The NPR veteran was stunned at the turnaround in philosophy. "My head was spinning," he says.
But Marimow left in 2006 to become editor of the Philadelphia Inquirer, and the new NPR newsroom management team was less enthusiastic about investigative reporting. In 2009, the wheel turned again and Vivian Schiller, a senior vice president at the New York Times Co., moved into the network's top post. Demonstrating her commitment to investigative reporting, she agreed to deliver the keynote address at the 2010 IRE Conference. When her turn came to speak, she told her audience they were "my heroes — in your smarts, diligence, patience, impatience and single-minded dedication to uncovering wrongdoing, and setting the facts straight."
Openness to collaboration is one of the hallmarks of the new regime. Early last June NPR aired the results of a partnership between Zwerdling and T. Christian Miller of ProPublica in a series about traumatic brain injury in the military. For Zwerdling, the collaborative process was "very exciting." He had no trouble bonding with the ProPublica reporter, who had just won the 2010 Selden Ring Award for exposing obstacles faced by civilian contractors entitled to medical treatment for injuries suffered in war zones. "He's an incredibly skilled award winning reporter who" — no small matter — "isn't costing NPR any money, to be crass about it." Zwerdling says that even more important, "Our collaboration has produced better stories than either of us would have done alone."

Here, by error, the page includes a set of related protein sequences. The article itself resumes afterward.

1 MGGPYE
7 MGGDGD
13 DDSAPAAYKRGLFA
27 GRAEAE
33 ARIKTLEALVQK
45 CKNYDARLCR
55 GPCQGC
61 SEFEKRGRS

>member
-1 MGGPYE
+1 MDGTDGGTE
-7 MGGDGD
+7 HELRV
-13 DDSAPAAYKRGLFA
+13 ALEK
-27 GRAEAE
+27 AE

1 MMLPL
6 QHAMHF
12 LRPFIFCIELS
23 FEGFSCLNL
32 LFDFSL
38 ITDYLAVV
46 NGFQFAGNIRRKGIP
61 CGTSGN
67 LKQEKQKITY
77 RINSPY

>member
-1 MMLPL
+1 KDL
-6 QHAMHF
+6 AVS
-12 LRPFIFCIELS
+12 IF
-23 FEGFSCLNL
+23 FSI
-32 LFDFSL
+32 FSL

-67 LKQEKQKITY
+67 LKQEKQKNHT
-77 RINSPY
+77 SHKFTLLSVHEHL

The two reporters were not the first to explore TBI, but no one had done it more forcefully. In a display of broadcasting prowess, for a week, it seemed, nearly every NPR venue resonated with their reporting. Zwerdling wrote in an e-mail interview that the rollout was planned by Weiss, Meyer and Reber, who "were determined to report our stories from every angle we could — dare I use the word from every 'platform' we could?" Radio versions, Web versions, a video featuring a soldier, plus blog follow-ups "were all part of the strategy, and we consciously made the stories in each of those versions complementary but different. I think that was one of the best parts of this project: we tailored the reporting to each medium, so we had lots of stories out there, all on different facets of the military's failures to grapple well with TBI."
For Zwerdling, his is one tale with a happy ending in the scorched landscape of American journalism. "This is the first time ever, and I've been here since 1980, that the top management starting with the president has said this is one of the most important things we're going to do. We're going to dig, and we're going to investigate." ###